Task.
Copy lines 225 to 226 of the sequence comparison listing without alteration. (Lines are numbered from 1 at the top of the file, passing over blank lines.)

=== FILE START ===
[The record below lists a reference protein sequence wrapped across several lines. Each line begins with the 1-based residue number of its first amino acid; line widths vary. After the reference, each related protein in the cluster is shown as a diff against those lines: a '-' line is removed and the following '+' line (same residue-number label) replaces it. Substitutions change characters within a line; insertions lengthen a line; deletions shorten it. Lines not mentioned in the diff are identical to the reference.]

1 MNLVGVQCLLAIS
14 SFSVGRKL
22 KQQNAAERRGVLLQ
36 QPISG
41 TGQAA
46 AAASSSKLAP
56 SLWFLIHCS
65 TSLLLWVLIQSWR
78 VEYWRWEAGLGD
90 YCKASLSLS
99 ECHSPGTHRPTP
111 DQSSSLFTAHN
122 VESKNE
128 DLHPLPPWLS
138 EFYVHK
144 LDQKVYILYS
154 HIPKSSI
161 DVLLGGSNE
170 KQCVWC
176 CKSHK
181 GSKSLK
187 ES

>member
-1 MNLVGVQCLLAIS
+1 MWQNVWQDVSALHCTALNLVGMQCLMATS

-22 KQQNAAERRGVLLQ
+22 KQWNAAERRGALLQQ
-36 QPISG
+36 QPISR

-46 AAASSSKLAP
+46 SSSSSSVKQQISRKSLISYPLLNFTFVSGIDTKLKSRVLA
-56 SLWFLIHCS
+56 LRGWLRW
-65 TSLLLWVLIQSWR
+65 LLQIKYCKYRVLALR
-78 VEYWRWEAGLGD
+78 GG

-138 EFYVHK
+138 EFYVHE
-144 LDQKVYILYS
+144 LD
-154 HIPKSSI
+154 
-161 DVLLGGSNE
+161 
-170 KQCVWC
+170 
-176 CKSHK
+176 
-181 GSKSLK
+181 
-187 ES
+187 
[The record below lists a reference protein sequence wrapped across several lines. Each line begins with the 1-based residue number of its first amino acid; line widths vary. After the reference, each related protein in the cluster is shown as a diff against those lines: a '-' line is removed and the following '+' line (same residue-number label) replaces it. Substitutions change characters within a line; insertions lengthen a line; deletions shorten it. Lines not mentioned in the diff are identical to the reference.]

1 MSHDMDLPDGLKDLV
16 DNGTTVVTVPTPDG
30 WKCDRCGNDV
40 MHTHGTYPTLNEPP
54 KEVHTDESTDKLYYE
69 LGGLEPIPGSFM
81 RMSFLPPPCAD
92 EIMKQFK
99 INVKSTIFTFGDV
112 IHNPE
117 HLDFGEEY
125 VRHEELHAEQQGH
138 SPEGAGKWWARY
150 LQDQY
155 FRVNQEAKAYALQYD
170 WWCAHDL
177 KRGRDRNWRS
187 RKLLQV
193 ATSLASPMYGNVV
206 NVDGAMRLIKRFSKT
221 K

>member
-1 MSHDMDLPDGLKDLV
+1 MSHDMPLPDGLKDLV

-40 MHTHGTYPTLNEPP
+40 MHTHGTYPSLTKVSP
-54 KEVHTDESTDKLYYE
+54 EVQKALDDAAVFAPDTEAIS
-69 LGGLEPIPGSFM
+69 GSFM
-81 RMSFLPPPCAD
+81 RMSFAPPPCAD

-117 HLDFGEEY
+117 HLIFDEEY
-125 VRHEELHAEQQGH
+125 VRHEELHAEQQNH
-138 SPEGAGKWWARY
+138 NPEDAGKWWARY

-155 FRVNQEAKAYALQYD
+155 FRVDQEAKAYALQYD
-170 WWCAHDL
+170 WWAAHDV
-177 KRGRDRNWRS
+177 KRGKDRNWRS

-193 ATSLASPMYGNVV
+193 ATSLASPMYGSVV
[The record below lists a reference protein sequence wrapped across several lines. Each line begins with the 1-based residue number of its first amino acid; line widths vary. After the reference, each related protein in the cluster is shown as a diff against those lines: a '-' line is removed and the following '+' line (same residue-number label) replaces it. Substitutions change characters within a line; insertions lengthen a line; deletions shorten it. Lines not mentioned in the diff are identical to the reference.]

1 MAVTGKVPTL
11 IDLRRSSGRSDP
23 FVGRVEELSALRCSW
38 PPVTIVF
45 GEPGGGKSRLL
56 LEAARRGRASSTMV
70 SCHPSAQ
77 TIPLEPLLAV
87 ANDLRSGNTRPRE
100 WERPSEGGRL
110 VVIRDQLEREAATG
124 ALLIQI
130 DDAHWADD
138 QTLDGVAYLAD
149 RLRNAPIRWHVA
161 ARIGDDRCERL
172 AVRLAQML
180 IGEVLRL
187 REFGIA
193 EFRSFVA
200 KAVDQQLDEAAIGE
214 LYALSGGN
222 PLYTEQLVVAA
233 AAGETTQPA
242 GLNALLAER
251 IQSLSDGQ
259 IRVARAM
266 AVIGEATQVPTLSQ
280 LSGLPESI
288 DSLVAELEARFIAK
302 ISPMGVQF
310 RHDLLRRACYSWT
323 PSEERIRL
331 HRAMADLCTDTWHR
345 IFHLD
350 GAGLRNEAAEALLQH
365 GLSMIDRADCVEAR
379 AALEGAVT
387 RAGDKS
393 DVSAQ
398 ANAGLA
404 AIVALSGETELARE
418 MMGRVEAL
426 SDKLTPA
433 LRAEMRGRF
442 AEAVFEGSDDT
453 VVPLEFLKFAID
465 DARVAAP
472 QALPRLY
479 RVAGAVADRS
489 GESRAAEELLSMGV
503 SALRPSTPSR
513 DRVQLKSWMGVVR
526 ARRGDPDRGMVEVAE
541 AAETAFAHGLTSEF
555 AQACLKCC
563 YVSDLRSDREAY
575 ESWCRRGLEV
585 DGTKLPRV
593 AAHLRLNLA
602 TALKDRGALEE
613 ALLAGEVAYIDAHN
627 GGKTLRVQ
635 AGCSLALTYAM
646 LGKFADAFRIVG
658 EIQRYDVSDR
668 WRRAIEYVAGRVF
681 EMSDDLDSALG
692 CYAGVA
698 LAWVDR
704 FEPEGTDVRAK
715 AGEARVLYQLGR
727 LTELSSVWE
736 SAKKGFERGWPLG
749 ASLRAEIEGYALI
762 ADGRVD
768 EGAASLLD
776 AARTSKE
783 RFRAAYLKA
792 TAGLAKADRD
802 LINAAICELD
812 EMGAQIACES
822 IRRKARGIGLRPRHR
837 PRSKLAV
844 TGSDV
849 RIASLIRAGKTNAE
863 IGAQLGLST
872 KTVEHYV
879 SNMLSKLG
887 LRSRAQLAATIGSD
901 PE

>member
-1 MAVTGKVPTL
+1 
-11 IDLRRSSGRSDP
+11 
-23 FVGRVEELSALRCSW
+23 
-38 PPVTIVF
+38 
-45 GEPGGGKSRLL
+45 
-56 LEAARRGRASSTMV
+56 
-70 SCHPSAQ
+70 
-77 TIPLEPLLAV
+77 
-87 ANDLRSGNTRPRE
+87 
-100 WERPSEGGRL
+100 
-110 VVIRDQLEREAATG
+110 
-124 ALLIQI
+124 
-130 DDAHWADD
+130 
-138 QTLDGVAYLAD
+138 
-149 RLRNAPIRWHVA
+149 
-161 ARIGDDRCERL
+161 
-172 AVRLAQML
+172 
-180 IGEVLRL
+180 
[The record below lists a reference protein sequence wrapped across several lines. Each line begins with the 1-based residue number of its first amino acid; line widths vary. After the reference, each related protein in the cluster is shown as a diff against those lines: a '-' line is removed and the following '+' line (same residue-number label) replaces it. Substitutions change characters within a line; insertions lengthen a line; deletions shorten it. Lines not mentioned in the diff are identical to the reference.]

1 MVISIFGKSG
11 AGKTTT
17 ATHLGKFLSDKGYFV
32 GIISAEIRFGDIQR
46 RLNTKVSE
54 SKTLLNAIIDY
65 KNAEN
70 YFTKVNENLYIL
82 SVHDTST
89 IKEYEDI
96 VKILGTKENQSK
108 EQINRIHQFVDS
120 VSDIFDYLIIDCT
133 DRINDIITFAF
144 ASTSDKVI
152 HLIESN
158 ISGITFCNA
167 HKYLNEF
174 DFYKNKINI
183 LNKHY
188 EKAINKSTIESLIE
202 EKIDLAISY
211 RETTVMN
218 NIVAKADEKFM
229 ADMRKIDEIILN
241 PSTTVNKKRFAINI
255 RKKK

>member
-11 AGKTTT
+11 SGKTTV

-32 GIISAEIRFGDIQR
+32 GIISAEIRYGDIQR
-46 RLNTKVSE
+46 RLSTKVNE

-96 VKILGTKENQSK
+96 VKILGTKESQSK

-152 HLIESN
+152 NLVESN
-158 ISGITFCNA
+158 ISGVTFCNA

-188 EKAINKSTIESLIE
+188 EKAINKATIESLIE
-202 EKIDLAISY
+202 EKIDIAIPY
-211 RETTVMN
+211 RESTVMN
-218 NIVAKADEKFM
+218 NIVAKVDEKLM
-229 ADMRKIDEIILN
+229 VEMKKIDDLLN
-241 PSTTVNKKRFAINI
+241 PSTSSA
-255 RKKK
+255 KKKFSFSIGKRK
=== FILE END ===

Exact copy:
-161 ARIGDDRCERL
+161 